Classic Antarctica Trip Log (6 - 18 Jan, 2018) - Tuesday, Jan 16

Tuesday, January 16: Beagle Channel
January 2018

The sea got up during the night and while we were safely tucked up there was the occasional thump as ‘Le Lyrial’ hit a wave, but it was calm again by morning. Once again we have been robbed of the opportunity of collecting personal stories of the perils of the Drake Passage! In fact, it had been a fast crossing and land was already in sight before breakfast.

There was a single lecture this morning, the last of what had been a very informative and enjoyable series of Enrichment Lectures. Jim McClintock talked to us about ‘Diving under Antarctic Ice’. This is rather different from diving off the Bahamas. You have to wear a warm layer under your dry suit which then means you have to guard against overheating and sweating before taking your polar plunge! Then there are various safety protocols for swimming in freezing water where access is through a small hole in the ice. Jim’s photos showed that it is worth the effort: the life on the seabed is surprisingly rich and varied.

After the lecture there was an immediate call from the bridge because ‘Le Lyrial’ had closed on a small group of four sei whales (say ‘say whale’!). These whales, the third largest of the rorqual species, are usually spotted only fleetingly but these whales were feeding and essentially staying in the same place. So the Captain Le Rousic could easily keep close enough for wonderful views but at a distance that would not disturb them. So we watched as the group surfaced to blow every minute or so. There were more whales in the distance, as well as a pod of dusky dolphins, groups of magellanic penguins porpoising through the water and some sea-lions resting on a distant island. Later, after lunch, we had the thrilling sight of a three-master, the barque Europa, passing by under full sail.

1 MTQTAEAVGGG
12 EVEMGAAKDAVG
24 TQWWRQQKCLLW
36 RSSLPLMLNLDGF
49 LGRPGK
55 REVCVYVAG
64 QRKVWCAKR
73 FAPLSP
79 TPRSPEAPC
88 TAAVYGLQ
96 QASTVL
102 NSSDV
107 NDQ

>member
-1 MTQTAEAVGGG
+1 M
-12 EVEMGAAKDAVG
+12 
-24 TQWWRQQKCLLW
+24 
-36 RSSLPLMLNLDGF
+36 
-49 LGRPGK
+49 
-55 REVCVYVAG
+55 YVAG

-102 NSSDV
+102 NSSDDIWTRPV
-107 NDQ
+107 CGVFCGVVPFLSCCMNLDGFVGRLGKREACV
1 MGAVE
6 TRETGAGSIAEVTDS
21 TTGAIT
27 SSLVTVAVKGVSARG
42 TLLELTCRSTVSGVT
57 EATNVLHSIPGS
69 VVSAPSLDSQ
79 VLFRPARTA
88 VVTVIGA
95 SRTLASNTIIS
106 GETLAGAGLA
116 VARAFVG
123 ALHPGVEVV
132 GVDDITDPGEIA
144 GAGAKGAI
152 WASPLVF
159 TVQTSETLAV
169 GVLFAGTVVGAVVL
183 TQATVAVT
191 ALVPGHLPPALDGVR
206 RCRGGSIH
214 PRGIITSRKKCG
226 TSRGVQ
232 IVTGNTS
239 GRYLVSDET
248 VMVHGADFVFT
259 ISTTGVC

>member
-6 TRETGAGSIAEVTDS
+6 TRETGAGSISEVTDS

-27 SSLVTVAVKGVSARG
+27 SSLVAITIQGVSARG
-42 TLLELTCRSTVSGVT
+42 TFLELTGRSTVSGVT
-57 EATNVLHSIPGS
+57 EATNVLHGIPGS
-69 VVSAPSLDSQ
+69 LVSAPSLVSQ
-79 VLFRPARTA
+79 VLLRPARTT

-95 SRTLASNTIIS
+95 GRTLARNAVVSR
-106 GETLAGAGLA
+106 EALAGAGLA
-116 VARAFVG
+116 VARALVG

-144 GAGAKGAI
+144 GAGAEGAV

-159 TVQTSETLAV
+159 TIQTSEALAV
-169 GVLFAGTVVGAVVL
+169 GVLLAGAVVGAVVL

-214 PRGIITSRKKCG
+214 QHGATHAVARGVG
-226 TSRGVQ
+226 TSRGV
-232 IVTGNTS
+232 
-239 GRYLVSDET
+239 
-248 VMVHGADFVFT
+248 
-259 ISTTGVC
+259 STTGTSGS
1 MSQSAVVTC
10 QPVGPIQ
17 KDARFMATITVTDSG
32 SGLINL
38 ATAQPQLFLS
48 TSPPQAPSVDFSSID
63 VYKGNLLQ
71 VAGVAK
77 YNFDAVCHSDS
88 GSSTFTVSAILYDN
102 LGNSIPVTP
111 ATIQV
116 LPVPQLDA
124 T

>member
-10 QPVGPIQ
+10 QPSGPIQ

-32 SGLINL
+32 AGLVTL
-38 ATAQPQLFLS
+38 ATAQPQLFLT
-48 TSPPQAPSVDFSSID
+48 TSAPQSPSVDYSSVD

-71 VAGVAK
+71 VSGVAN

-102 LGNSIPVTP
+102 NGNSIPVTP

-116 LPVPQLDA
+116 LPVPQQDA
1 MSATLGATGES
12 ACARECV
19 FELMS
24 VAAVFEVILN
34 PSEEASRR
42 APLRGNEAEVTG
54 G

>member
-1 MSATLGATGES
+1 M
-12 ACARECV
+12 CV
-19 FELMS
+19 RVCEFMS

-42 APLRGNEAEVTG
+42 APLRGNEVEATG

Our last gathering in the lecture theatre was for ‘On Expedition’ – a look back over our voyage of discovery with the Expedition Staff. But we started with the raffle to benefit the Crew Welfare Fund which raised the magnificent sum of 2050 Euros. Guests who purchased tickets stood the chance of winning a sea chart marked with our route, decorated with illustrations by the crew and signed by the senior officers.

As a recap of our journey, we watched a wonderful slide show compiled by Richard ‘Black Jack’ Escanilla. It featured photos taken by the Expedition Staff that recalled many of the highlights of the cruise: the landings on the South Shetland Islands and the Antarctic Peninsula, together with the shipboard experiences of whales, albatrosses and icy landscapes, and many people recognized themselves disguised behind red parkas and rubber boots. So much has happened in a short space of time that it took many slides to do the experience justice!

By this time, ‘Le Lyrial’ had proceeded up the Beagle Channel and was preparing to come alongside the jetty at Ushuaia. As soon as we were cleared by customs and immigration, we could go ashore and wander into the little town.

So ended our cruise. We will leave tomorrow to go our separate ways – perhaps to meet again aboard one day on one of A&K's Arctic expeditions. It has been an incredible expedition and, although it is sad that it is over, we have photos, videos, journals and most importantly vivid memories of a land almost too magical and captivating to describe. Now that we have experienced 'the Ice,' we will never forget it.

Ernest Shackleton once wrote: 'Indeed the stark polar lands grip the hearts of the men who have lived on them in a manner that can hardly be understood by the people who have never got outside the pale of civilisation'.